As a freelancer, you may dedicate your time to working on client assignments and set aside managing your finances as a second priority.
It is often the case with freelancers and solopreneurs that they check their finances and get their accounting books in order only when it is time to submit their tax returns.
Needless to say, this is not a healthy approach. Healthy cash flow is the bloodline that keeps your business alive and thriving, and without proper finance management, your business will almost inevitably suffer.
Here we highlight important skills that will help you get your business finances in order.
#1 Record keeping
The first and most crucial skill you will need to learn to manage your finances is record keeping and documentation.
Each transaction that you carry out, whether it involves paying money, receiving money, or even the accrual of earnings (invoicing before receiving payment), must be recorded.
You should write everything down with all the details such as the date, reference numbers (for invoices, receipts, and others), the amounts, the exchange rate if your local currency is different from the payment currency, and others.
Also remember to keep any supporting documents attached to their respective transactions.
To record those details, you can use paid or free accounting software (such as Zipbooks, Akounting, Slickpie, and others), which will help you capture the right information and generate reports when you need them.
Most of these programs have invoicing and receipt scanning capabilities included. You can also use MS Excel for this purpose, but you will need to know how to structure your data, and it will probably take a longer time.
Record keeping is crucial because you will need to rely on your records and data when making decisions and submitting your tax returns. Your data needs to be accurate and checked to avoid making decisions on false information or filing false tax returns.
As a freelancer, your income probably fluctuates, while your basic expenses remain steady. Your income may be high during some months and low in others. This requires some planning and budgeting on your part.
As a first step, you need to have a financial cushion to cover your expenses in slow months. The second step would be to build a comprehensive budget—weekly, monthly, or annual, to forecast your expenses (the shorter the time frame, the more accurate your estimates are).
Your actual expenses will probably deviate form that budget, but this does not mean that your budgeting efforts are futile.
You should calculate the deviations from planned expenses and identify the reasons. Did prices increase unexpectedly? Did you buy things you did not need? Did you purchase from the wrong suppliers?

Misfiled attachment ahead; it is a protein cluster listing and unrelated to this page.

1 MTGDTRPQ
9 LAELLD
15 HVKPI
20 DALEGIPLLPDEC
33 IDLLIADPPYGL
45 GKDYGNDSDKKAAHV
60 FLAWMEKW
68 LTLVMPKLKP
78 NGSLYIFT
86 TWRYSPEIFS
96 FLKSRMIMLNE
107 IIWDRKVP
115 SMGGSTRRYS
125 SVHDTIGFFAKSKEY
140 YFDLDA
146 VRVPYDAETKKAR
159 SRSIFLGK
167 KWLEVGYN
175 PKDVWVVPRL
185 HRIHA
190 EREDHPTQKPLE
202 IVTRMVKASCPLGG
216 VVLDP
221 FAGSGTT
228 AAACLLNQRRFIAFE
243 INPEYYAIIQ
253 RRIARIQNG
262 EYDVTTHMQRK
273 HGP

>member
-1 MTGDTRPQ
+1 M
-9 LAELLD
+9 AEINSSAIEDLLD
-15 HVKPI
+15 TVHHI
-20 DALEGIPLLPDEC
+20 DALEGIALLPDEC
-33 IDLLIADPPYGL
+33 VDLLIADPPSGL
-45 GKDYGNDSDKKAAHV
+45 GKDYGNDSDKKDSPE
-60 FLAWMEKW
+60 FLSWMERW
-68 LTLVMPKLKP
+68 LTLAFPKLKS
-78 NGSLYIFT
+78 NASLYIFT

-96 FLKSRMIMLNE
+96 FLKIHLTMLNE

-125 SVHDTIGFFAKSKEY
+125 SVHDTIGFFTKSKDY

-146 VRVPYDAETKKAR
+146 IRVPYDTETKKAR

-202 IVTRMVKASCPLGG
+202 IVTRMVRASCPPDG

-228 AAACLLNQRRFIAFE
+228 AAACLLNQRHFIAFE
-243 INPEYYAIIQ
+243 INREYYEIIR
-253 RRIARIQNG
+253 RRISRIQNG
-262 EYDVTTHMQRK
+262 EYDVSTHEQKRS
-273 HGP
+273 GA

You should also include a budget line for unexpected expenses as a buffer.
#3 Pricing your services
While budgeting your expenses enables you to keep your outgoing cash flows in check, pricing your services properly ensures you earn enough income and helps you manage your incoming cash flows.
Most freelancers price their services at the lower end of the market because they believe the market is overcrowded and another freelancer with a cheaper service would land the client.
However, this is based on a misunderstanding of how to do business.
To be able to charge high fees for your services, you need to ensure two things.
First, you need to ensure you are targeting the right clients – clients who have demand for your services and are willing to pay a reasonable rate for your time.
Second, you need to offer a high-quality service to them. In practice, this means that you should deliver exactly the results they are asking for and meet or exceed their requirements and expectations. Once you do, they will refer you to more clients and help you grow your business.
#4 Communication skills to collect payments from clients
Delay and difficulty in collecting payments are common issues that freelancers in many professions face. Addressing this issue requires patience and communication skills.
Some clients have bureaucratic processes that delay payments, while others simply have no intention to pay. Your default approach should be to try to claim payment and collect it amicably.
The first step would be to send the client the invoice with a due date and ask for a confirmation. You can send a reminder in a few days, and then yet another reminder a few days after that.
If you receive no response, you can try to reach out by phone. If that does not work either, you can visit them if they have offices in your area.
Persistence and perseverance are crucial here. You need to send reminders for as long as necessary to receive a response or hopefully, due payment.